What Is a Midwife?

midwife, midwives, certified nurse midwife, nurse midwife, midwife definition, doula
A midwife checks a fetus' heart beat and movement.
Credit: ChameleonsEye /

A midwife is a trained professional who aids and supports women in their pregnancies. They support the women and help them keep healthy through the birth process and recover during the postpartum period. Many women with low-risk pregnancies prefer using a midwife. Using a midwife, women have more customized individual care, depending on their specific needs physically, emotionally and culturally. A midwife’s philosophy states that pregnancy and birth are normal and healthy events until proven otherwise, allowing nature to take its course.

In terms of international recognition, midwives must successfully complete a midwife education program based on the International Confederation of Midwives (ICM) Essential Competencies for Basic Midwifery Practice. A midwife must acquire the requisite qualifications to be registered and legally licensed to use the term midwife.

In the United States, there are roughly 15,000 practicing midwives. They can work in hospitals, or they may practice in birth centers, clinics and even private homes. Over 10 percent of all U.S. births are attended to by midwives, and that number sharply increases in other countries. Though the correlation has not been determined, the nations that fare best in terms of infant and maternal mortality are also the nations that utilize midwives as primary health care providers.

In the United States, there are several types of midwife credentials. Most popular are:

Certified midwives (CM): educated and certified in the discipline of midwifery. They are not registered nurses, and only some states recognize this certification as sufficient for licensing.

Certified nurse-midwives (CNM): educated in both nursing and midwifery, and are certified by the American College of Nurse-Midwives. They have at least a bachelor’s degree and may have advanced degrees as well, and often work in conjunction with doctors. These are the types of midwives who deliver most often in hospitals.

Certified professional midwives (CPM): have met the standards for certification by the North American Registry of Midwives. This is the only midwifery credential that requires knowledge about out-of-hospital birth settings, and CPMs generally practice in homes and birth centers.

Direct-entry midwives (DEM): independent practitioners that are educated through self-study, apprenticeship or college. They are trained to provide the Midwives Model of Care through the childbearing cycle outside of the hospital. Examples of DEMs include licensed midwives and registered midwives. Some states do not regulate DEMs or allow them to practice.

There are a number of unlicensed “midwives” who are typically referred to as traditional or community-based midwives. They choose to not be certified or licensed, due to personal, religious or philosophical reasons. Midwives are not to be confused with doulas, which are birth assistants who have no professional standing at hospitals. They are a source of support during the process, but not medically trained to attend to births on their own.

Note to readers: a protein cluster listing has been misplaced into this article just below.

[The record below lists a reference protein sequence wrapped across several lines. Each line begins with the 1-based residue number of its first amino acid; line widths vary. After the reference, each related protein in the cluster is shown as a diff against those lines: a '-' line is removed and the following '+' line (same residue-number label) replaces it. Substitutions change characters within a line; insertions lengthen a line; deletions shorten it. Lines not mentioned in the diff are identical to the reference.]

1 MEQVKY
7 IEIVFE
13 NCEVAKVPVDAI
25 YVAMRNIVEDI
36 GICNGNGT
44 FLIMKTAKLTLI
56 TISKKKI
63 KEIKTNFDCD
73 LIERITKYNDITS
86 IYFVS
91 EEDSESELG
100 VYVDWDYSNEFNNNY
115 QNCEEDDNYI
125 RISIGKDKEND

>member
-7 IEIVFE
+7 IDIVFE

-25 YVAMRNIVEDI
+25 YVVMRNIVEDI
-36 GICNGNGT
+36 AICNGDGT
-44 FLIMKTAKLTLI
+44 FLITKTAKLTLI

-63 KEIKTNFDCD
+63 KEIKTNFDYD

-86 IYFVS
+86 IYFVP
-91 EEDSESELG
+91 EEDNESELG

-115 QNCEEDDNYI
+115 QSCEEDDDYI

Midwives partner with their patients, giving support and care (both psychologically and physically) during the pregnancy to ensure proper prenatal development. They conduct the births and provide postpartum care to the infant and mother, including any accessing of medical care or carrying out of emergency measures. Midwives provide health counseling and education for both the mother and the family, helping the parents prepare for parenthood and what happens after the birth.

The difference between physicians and midwives

How do midwives differ from doctors? They have different education and philosophies, though that can vary from person to person. CNMs may use medical intervention, like medications and drugs, as well as electronic fetal monitoring, depending on the mother. Other types of midwives are often not legally allowed to use these without the supervision of a doctor. Many birthing centers and homes are not equipped for these kinds of procedures, so midwives are generally associated with natural vaginal births.

If complications arise, such as the need for an emergency C-section, midwives cannot perform the surgery and complete the birth. An obstetrician must be present to perform the delivery. After the baby is born, midwives are trained in basic life support for newborns and in the case of sudden complications, can support the baby’s health until a neonatologist or pediatrician is present.

Only you can decide if a midwife is the right choice for you. Midwife-supervised births often have fewer medical interventions than average, plus a reduced need for epidurals, episiotomies or C-sections. For the most part, higher-risk pregnancies are not recommended for midwife supervision. The website Kids Health recommends discussing with your doctor if you are carrying twins or multiples, have had prior pregnancy complications, or other factors that can raise the risk to your pregnancy.

If you decide to move forward with a midwife, it’s a good idea to have an emergency back-up plan in case of complications. Find out how your midwife is licensed or trained to handle emergencies, and plan for transportation to the nearest hospital.

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